RealNetworks has announced the beta release of RealJukebox, a digital music system that lets users download music from the Internet, play the music on their PCs, and manage a music collection that can include music from the Net but also from other digital sources such as CDs.
RealJukebox is based on RealSystem MP -- an open digital-music platform that integrates a range of Internet music services and hardware devices. RealSystem MP supports AT&T Labs' A2B compression technology for secure digital downloading and copyright protection. A2B is one of many compression technologies currently vying for attention in the music-over-the-Internet arena.
RealJukebox also supports IBM's Electronic Music Management System (EMMS) and the Secure Digital Music Initiative (SDMI) framework, and includes mandatory Serial Copy Management System (SCMS) support.
A slew of other IT vendors and music providers -- including Amazon.com's music store, Liquid Audio, NewTechMusic, Audio Explosion and GoodNoise -- also announced support for RealJukebox.
With RealJukebox users can:
-- Play back music in several digital audio formats including MP3, RealAudio G2, WAV and legacy M3U.
-- Play music directly from a hard drive or portable device.
-- Listen to songs while recording them, or record them via silent record: RealJukebox can record music CD's at 3 to 5 times the speed of listening so that a 60-minute album can be recorded in 12 minutes, according to RealNetworks.
-- Record to several digital audio formats such as RealAudio G2 and MP3.
RealJukebox also has a 'Get Music' feature that gives users access Internet music search engines; free and purchased music downloads; online CD purchases and single click downloads of songs.
For organised music lovers, RealJukebox also has features for managing digital music collections. After inserting a CD into a connected CD player, RealJukebox's Internet-based CD database (CDDB) feature initiates an Internet lookup and categorisation of the music, the artist and the album title. Once CDDB identifies an album, the information is saved in a database so it appears each time a user inserts the CD.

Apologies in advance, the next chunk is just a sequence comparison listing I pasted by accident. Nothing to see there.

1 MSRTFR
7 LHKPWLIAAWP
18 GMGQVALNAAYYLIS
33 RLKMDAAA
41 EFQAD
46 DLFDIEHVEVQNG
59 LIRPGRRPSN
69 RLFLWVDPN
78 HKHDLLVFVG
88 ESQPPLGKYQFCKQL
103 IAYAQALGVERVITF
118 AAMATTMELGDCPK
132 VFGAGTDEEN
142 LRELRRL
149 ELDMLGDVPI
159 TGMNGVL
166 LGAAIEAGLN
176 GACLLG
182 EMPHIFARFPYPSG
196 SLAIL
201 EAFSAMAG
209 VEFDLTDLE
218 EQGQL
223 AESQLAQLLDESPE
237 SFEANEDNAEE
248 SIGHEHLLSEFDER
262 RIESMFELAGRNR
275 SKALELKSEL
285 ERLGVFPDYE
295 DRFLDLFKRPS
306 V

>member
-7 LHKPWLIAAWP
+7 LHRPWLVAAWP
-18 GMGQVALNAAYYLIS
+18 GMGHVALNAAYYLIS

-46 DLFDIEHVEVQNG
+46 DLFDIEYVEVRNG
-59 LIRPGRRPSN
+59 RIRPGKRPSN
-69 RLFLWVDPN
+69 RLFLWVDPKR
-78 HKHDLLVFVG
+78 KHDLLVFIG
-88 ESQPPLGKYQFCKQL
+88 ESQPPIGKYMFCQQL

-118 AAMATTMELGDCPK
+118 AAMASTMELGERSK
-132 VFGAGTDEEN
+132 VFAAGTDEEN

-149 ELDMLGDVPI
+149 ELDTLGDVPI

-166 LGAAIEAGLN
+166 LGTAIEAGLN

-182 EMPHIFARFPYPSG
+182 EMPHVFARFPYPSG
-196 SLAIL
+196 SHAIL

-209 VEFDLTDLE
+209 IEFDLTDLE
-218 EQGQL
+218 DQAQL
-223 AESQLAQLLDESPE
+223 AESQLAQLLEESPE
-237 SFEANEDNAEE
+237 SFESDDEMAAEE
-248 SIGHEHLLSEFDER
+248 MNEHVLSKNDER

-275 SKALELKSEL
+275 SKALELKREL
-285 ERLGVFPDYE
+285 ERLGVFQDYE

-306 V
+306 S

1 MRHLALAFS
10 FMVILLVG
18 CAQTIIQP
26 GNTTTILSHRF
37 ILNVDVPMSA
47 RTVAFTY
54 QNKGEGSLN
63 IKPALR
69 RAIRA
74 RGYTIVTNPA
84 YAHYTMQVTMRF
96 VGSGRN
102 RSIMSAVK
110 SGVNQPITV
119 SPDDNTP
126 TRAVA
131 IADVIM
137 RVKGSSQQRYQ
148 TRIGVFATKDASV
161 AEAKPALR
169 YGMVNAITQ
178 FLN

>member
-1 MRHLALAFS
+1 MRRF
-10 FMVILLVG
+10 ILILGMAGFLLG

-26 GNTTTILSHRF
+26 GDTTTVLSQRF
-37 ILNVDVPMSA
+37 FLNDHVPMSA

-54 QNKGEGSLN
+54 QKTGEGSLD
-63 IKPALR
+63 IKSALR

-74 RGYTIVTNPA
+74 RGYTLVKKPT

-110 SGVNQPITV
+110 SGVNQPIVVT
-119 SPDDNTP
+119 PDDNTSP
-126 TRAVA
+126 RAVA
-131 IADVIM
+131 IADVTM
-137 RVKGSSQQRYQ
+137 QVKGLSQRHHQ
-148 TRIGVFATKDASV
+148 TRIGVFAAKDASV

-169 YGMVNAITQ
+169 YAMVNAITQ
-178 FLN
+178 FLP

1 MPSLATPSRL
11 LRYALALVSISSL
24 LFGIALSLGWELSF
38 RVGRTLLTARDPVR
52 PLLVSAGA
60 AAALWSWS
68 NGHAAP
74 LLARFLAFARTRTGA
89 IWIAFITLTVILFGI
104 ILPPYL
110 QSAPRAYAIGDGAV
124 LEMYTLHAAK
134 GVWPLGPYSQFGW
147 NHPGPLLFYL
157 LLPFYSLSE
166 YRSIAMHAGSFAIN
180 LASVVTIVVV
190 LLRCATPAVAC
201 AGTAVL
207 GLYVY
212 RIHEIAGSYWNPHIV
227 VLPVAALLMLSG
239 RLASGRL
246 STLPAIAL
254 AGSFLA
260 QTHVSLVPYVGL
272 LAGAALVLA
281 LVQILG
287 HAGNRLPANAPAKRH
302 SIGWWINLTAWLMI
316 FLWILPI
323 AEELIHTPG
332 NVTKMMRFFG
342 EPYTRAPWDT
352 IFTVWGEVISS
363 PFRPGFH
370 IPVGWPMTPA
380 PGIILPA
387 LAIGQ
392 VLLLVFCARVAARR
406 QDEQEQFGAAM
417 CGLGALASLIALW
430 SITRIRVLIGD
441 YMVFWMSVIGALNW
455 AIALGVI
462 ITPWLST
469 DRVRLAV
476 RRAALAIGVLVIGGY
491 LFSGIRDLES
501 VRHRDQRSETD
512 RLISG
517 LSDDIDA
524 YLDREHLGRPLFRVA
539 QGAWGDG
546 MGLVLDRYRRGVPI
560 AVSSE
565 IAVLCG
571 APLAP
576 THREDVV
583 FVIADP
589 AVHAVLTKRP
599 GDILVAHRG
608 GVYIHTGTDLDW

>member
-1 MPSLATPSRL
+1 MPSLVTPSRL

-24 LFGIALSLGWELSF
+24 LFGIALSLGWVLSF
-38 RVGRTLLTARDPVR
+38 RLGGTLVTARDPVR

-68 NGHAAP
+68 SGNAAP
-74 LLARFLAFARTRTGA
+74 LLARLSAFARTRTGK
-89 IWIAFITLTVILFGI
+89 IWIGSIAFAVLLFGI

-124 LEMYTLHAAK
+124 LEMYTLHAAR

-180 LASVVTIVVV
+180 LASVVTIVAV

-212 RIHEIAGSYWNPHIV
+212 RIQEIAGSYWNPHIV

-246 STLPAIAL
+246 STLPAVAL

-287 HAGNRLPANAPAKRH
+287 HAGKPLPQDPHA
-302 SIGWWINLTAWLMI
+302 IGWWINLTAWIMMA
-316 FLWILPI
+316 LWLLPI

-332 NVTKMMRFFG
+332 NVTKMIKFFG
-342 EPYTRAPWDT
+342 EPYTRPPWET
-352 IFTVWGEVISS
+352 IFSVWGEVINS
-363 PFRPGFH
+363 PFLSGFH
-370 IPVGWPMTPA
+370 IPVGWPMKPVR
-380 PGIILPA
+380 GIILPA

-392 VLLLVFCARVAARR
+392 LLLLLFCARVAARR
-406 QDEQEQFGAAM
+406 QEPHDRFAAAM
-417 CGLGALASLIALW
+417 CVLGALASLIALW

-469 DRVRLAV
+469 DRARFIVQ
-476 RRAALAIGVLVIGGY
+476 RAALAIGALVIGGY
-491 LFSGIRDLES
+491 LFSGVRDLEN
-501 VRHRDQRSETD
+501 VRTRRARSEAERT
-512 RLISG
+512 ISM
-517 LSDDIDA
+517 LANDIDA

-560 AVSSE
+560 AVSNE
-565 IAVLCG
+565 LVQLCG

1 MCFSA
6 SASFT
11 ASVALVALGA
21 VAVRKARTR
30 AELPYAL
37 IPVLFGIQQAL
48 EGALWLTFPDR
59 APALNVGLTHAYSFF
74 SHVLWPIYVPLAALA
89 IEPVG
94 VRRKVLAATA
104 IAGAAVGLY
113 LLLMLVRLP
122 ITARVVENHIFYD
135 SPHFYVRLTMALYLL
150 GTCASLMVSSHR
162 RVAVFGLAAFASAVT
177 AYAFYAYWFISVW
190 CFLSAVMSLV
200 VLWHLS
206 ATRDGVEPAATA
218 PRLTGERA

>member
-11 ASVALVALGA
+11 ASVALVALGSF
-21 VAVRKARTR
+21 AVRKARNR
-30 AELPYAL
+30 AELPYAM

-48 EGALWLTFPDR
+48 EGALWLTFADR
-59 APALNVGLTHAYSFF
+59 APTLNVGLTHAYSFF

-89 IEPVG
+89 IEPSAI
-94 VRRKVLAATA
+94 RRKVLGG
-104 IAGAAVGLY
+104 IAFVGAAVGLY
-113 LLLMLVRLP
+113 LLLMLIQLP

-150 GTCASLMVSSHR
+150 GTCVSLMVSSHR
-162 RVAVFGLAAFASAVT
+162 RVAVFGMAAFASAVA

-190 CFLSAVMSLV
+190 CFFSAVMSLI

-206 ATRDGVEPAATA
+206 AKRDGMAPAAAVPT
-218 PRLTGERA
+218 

Users can also create a list of music to play by dragging and dropping songs directly from a list of music files to the playlist which can be copied onto other portable hardware devices. RealJukebox also lets users sort music by a variety of categories: artist, song title, genre, type of file and so forth.
RealJukebox is compatible with MP3 digital players such as the Diamond Rio, RealNetworks said, and supports Flash and other solid state memory for other portable devices.
The beta release of RealJukebox is available immediately for free download from http://www.real.com/products/realjukebox/index.html. A fully functional version of RealJukebox will remain free after the product's final release.
An enhanced version of RealJukebox will offer features optimised for music enthusiasts later this year. RealJukebox will also be bundled with future releases of the RealPlayer.